Joy-Tendai Kangere (Irish Independent, 6 September) writes of the “heartbreaking… poison” aimed at those (of diverse ethnic backgrounds, I assume) who proudly proclaim their Irishness.
Undoubtedly this is the case in certain circumstances, especially when people have lived all or most of their lives here.
However, I’m not sure it’s that important – at least not for those who were born abroad or who came here later.
My own mother, bless her, was English and never pretended to be any different.
I have family members who emigrated and lived in the US for decades but would never claim to be American for a moment, even though they will most likely die there.
I have a black uncle who was born here. He has mixed white Irish and black African parents and was adopted by my (white) grandparents when he was a toddler.
Growing up, he suffered from many racial stereotypes.
Country folk used to come to the town where he lived just to catch a glimpse of him, so seldom was he seen in Ireland in the 1960s and 1970s. Aside from that, he’s of course as Irish as can be, with an artistic bent, a wicked sense of humor and a thick Donegal brogue.
Of course, times have changed since then. We have welcomed people of all races, classes and creeds to our shores, and our society is in many ways all the richer as a result.
I hope we can continue to accommodate all newcomers as best we can and that they embrace and enjoy the parts of Irish culture that appeal to them.
However, like my American relatives or my English mother, I would urge them to hold on to their heritage and never forget where they came from.
Paddy Sharkey, Kilcar, Co Donegal
Attacks on pensions should be washed down the drain
Lorraine Courtney’s article in Wednesday Irish Independent seems to regret the cost of pensions.
To quote a line from her comment: “Retirement pension is the largest single burden on social security funds, and it is also the fastest growing burden.”
Perhaps we (retirees) should apologize for living so long.
Leo Gormley, Dundalk, Co Louth
We’ve worked all our lives, so we’re entitled to our money
I have to protest the horribly one-sided argument Lorraine Courtney has written about pensions.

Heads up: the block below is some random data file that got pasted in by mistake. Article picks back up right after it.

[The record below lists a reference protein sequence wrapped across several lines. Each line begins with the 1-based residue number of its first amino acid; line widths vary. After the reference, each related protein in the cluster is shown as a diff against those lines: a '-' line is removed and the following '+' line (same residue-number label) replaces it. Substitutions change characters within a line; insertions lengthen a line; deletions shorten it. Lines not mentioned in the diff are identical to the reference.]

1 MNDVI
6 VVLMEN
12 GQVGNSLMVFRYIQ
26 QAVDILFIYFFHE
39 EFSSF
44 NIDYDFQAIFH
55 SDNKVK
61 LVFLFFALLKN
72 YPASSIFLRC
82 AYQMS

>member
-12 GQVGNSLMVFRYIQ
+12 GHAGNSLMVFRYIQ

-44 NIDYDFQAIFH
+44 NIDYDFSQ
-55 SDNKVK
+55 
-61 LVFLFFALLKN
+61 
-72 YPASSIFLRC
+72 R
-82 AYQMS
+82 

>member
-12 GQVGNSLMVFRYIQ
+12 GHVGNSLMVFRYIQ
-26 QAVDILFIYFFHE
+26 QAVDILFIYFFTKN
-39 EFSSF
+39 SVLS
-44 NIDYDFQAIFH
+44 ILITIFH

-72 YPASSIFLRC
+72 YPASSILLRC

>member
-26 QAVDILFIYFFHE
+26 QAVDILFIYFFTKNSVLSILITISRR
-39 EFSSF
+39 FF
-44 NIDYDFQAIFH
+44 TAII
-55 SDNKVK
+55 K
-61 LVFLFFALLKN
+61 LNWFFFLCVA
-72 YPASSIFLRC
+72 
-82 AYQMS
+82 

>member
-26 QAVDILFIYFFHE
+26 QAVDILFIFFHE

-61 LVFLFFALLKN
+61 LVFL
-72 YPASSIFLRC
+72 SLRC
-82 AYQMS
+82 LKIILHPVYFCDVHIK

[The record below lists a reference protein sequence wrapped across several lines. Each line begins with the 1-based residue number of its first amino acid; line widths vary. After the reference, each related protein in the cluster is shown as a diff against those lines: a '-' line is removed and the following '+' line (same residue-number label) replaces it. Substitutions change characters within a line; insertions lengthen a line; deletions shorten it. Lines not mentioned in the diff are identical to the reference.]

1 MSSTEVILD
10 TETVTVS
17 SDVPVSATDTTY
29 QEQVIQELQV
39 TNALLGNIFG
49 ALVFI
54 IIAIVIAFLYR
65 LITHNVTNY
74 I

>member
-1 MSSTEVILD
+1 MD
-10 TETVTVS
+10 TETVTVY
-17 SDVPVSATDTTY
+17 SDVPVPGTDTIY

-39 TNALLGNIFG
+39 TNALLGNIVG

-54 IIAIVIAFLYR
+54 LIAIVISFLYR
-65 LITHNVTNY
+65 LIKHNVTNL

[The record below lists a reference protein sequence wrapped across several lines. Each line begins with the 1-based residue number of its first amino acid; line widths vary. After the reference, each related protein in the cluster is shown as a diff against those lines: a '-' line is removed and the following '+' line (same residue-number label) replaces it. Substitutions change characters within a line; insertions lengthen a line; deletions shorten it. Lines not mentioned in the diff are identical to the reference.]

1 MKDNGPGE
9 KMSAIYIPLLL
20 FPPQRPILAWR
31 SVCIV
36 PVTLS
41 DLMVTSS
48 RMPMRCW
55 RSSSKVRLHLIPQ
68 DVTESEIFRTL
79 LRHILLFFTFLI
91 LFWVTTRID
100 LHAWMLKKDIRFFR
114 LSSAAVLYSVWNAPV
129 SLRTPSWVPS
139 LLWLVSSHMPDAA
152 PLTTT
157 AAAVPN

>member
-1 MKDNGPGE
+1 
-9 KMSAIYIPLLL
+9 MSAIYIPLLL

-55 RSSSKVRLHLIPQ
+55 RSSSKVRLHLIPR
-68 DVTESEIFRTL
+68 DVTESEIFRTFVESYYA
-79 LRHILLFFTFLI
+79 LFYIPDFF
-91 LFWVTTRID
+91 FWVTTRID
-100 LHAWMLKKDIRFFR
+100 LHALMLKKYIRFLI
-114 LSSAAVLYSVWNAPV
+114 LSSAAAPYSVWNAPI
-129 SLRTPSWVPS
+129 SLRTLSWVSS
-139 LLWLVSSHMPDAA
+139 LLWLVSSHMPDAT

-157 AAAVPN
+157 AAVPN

It seems like all of today’s problems lie with the retirees.
Well Lorraine, let me tell you that I started working when I was 15 (full time). I’m 60 now, so I’ve paid taxes, PRSI and so on for 45 years. I intend to work (God willing) until I’m 65.
I assume, Lorraine, you have a college education. So when did you start working full-time – maybe when you were 22?
I was already seven years ahead of most young people today.
So, Lorraine, when I retire after working 50 years, I feel like I’ve paid my dues well.
D. Byrne, Dublin 8
Parents aren’t that smart about giving cellphones to under 11-year-olds
Two articles in Tuesday Irish Independent made interesting reading.
On the one hand, one article states that “87 percent of under-12s have access to social media,” while the other says, “Safety fears are the main reason 74 percent of under-11s are not getting the Covid vaccine.”
Given the high percentages, is it safe to assume that many parents who are concerned about vaccine safety are not so concerned about children’s Internet access?
Lorcan O’Shea, Piercestown, Co. Wexford
Micheál may be digging for the win, but mud sticks
The image of an overzealous Micheál Martin spinning a spade and accidentally hitting a photographer with dirt is a clear case of “stop digging Taoiseach”.
Tom Gilsenan, Beaumont, Dublin 9
If they don’t want the job, they can give it to us instead
We have another new Secretary of State for the North, and quite frankly I’ve lost count of their number for the past two decades.
The last was found to have got the job after many prominent Tories refused to take it – a sad reflection on the position.
Surely it’s time for a referendum on Irish unity in the Six Counties?
Paul Doran, Dublin
https://www.independent.ie/opinion/letters/embrace-irish-culture-but-dont-forget-your-heritage-41970205.html Say hello to Irish culture but don’t forget your heritage